Potential barge routes, on U.S. surface waters, to ship high-level radioactive waste to NV, NM, and/or TX


50-group environmental coalition urges rejection of H.R. 3053, the Nuclear Waste Policy Amendments Act of 2017

Beyond Nuclear joined with a 50-group environmental coalition, spearheaded by Natural Resources Defense Council (NRDC), to urge members of the U.S. House of Represenatives Energy & Commerce Committee to vote against the latest incarnation of the Screw Nevada and Mobile Chernobyl bill, H.R. 3053 sponsored by U.S. Rep. John Shimkus (R-IL).

The bill would also legalize private centralized interim storage facilities (CISFs) for commercial irradiated nuclear fuel. Waste Control Specialists, LLC in Andrews County, west Texas, and the Eddy-Lea [Counties] Energy Alliance in southeastern New Mexico, near the Waste Isolation Pilot Plant (for military plutonium contamination disposal) are the top targets for such de facto permanent surface parking lot dumps. The two CISFs are less than 40 miles apart, across the TX-NM border.

The legislation, which cleared Shimkus's Environment and the Economy Subcommittee a couple weeks ago, will undergo mark up before the U.S. House Energy & Commerce Committee, and a likely up or down vote, on Wed., June 28th at 10am Eastern. If it passes, it would then move on to the full U.S. House floor, for consideration.

Beyond Nuclear encourages everyone to contact their U.S. Representative, to urge strong opposition to this dangerously bad bill. (Look up your U.S. Rep.'s contact info. at this site, by typing in your ZIP code at the upper right, clicking GO, and following the internet links.) Feel free to cite, and share, the group letter above, when you communicate with your U.S. Rep.'s office!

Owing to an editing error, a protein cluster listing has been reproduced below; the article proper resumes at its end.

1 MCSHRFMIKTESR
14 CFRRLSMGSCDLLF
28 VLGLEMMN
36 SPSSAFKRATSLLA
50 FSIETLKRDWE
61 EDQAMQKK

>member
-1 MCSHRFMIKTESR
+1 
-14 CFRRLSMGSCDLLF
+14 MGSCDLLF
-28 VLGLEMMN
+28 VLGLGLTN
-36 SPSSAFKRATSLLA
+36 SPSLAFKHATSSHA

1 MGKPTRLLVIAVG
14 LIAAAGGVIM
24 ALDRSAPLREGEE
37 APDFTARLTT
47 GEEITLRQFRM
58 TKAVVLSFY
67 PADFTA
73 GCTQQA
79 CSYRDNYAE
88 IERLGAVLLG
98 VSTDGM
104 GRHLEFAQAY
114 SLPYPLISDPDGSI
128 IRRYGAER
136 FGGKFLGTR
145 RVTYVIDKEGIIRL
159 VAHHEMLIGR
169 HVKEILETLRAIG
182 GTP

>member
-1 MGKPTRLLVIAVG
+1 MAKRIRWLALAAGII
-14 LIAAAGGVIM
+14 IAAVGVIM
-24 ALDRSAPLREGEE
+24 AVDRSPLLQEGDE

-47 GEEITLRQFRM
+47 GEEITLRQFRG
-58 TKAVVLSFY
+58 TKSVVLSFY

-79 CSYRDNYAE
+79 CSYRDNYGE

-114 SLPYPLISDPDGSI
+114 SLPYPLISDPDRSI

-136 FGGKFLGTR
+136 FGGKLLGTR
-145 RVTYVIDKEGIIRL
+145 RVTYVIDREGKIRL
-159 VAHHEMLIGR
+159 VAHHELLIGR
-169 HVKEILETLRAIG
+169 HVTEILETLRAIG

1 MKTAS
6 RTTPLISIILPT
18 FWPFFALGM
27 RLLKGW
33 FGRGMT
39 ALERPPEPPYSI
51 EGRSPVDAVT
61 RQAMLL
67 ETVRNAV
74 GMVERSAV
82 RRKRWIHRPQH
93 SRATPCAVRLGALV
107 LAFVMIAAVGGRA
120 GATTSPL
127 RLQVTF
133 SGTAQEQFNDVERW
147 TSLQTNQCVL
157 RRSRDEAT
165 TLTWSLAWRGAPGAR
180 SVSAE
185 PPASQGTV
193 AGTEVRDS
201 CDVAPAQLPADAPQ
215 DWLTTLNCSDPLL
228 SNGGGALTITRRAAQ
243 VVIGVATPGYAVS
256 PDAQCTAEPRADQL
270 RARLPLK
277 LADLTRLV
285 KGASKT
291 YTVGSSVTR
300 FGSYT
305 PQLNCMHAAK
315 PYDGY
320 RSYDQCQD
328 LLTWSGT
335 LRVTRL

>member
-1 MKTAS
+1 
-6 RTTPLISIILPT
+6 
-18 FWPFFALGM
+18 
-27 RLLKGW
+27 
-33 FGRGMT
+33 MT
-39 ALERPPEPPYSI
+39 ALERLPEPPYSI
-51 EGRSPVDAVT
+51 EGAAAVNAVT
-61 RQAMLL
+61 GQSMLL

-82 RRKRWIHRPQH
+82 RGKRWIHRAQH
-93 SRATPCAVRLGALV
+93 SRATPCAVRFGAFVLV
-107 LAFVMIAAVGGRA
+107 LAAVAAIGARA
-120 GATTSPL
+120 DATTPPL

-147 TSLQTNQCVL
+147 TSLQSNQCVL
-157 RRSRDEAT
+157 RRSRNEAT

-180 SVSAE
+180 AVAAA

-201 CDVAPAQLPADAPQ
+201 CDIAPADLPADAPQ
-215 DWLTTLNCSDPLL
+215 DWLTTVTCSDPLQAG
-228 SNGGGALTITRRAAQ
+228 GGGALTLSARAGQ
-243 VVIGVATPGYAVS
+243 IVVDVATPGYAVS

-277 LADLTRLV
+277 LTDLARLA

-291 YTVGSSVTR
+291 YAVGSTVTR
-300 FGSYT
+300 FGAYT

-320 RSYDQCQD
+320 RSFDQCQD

DOJ Wins Stop To $367M Merger Of Radioactive Waste Firms; NRC suspends licensing proceeding on WCS CISF

A Delaware federal judge on Wednesday blocked the $367 million merger of EnergySolutions Inc. and Waste Control Specialists LLC, siding with the U.S. Department of Justice in the government's bid to enjoin the deal on antitrust grounds. [This story was broken by Law360 Environmental. The remainder of the article is behind a pay wall.]

WCS had hoped EnergySolutions -- its competitor in "low-level" radioactive waste dumping -- could take it over, which would allow for the resumption of U.S. Nuclear Regulatory Commission (NRC) licensing proceedings on WCS's proposal to construct and operate a centralized interim storage facility (CISF) for 40,000 metric tons of commercial irradiated nuclear fuel in Andrews County, TX. This court ruling appears to have dealt a severe blow to those plans.

By coincidence, the NRC Commissioners just affirmed their vote, at around 2pm Eastern on Thursday, June 22nd, to approve the combined request by WCS, NRC staff, and even opposing environmental groups (including Beyond Nuclear), to suspend the CISF licensing proceeding.

Here is a link to the NRC Commissioners' MEMORANDUM AND ORDER, which actually denies most of the environmental coalition's requests made on April 28, 2017, regarding procedures and deadlines to come, should this licensing proceeding resume.

If opened, the CISF at WCS, TX would have launched unprecedented numbers of shipments, mostly by rail (but also by barge and/or heavy haul truck, at certain nuclear power plants), of irradiated nuclear fuel through many states.

Located less than 40 miles from WCS across the TX/NM border, however, the ELEA, NM CISF (Eddy-Lea [Counties] Energy Alliance) is still proceeding full steam ahead. ELEA, located very near the Waste Isolation Pilot Plant (WIPP), if opened, could also launch unprecedented numbers of Mobile Chernobyls, Floating Fukushimas, and Dirty Bombs on Wheels.